Who’s Against Funding Successful Drug Treatment?By
In addition to slashing education funding, Tim Moffitt and the other folks who voted for the NC budget decided to do away with some successful programs that were helping a lot of people. NC Policy Watch reports on one example:
The 2011-2012 General Assembly made a host of troubling decisions in the last two years on everything from education to environmental policy.
But a few decisions were simply baffling regardless of your political philosophy, policy views, or partisan leanings. One of them was the legislative leaders’ insistence on ending all funding for the state’s drug treatment courts.
The courts are one of the state’s success stories. They provide a tough but effective treatment option for drug offenders which allows them to stay out of prison, stay with their families, and often pay restitution to their victims, all while turning their lives around.
It not only helps the offender, it saves the state big money. The program costs a few thousand dollars for each participant, roughly a tenth of the almost $30,000 year it costs to keep them behind bars.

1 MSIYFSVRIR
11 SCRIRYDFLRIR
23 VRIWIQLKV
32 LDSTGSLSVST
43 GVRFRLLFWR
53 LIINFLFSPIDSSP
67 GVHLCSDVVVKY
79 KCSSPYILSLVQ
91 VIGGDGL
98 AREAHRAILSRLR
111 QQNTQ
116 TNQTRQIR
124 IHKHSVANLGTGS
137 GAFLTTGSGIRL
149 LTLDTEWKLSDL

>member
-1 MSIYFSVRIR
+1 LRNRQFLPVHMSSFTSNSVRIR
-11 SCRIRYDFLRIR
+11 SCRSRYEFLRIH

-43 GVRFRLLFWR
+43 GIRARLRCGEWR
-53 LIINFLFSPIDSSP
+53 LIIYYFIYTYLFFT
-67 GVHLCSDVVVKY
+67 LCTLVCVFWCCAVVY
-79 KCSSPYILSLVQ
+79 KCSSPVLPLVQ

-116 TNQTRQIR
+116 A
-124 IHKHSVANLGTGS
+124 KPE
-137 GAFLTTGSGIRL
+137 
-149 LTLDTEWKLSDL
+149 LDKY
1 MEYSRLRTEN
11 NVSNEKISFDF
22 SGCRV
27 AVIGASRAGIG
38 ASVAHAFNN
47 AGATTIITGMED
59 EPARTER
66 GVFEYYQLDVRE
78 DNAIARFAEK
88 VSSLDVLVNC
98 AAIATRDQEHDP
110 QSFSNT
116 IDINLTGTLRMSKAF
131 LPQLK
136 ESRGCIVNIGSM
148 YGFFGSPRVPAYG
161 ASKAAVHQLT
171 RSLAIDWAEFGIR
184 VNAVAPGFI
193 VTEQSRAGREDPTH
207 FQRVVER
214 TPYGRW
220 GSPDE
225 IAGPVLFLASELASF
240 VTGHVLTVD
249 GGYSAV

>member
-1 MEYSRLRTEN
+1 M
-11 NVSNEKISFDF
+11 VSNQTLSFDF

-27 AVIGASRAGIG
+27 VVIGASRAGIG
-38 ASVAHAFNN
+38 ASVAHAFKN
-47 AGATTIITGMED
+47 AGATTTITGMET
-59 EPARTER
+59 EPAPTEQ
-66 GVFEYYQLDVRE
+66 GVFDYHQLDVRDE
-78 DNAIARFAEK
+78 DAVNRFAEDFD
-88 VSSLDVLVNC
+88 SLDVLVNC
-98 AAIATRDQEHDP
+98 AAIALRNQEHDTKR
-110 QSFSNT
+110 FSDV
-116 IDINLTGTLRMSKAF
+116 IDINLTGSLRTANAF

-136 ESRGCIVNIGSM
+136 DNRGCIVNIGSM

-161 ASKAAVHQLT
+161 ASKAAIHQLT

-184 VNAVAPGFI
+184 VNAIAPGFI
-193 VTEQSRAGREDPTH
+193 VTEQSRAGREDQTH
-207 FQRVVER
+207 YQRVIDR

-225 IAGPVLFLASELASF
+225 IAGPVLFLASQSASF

Numerous studies show the program works. One found that 75 percent of the graduates of drug court were arrest free two years after finishing the program.
It is one of a handful of programs supported by both prosecutors and advocates for alternatives to incarceration. In fact, it’s hard to find anyone who thinks the drug courts are a bad idea.
But that didn’t stop budget writers in 2011 from ending state support for the operations of the program. Then lawmakers came back this summer and abolished state funding for the treatment services that the program provides.
Republicans and Democrats across the country support drug courts, so it’s not really a partisan issue. Republican Governor Chris Christie recently began requiring that nonviolent drug offenders enter treatment programs instead of prison, saying drug addiction is an illness that needs to be treated.
Drug offenders from now on are not likely to have that second chance because of the decisions made by state lawmakers in the last two years. And the state will spend $30,000 to keep the offenders locked up instead.
One more reason to vote for Jane Whilden – she supports fiscally responsible programs that reduce costs to our justice system and actually help the people in the district.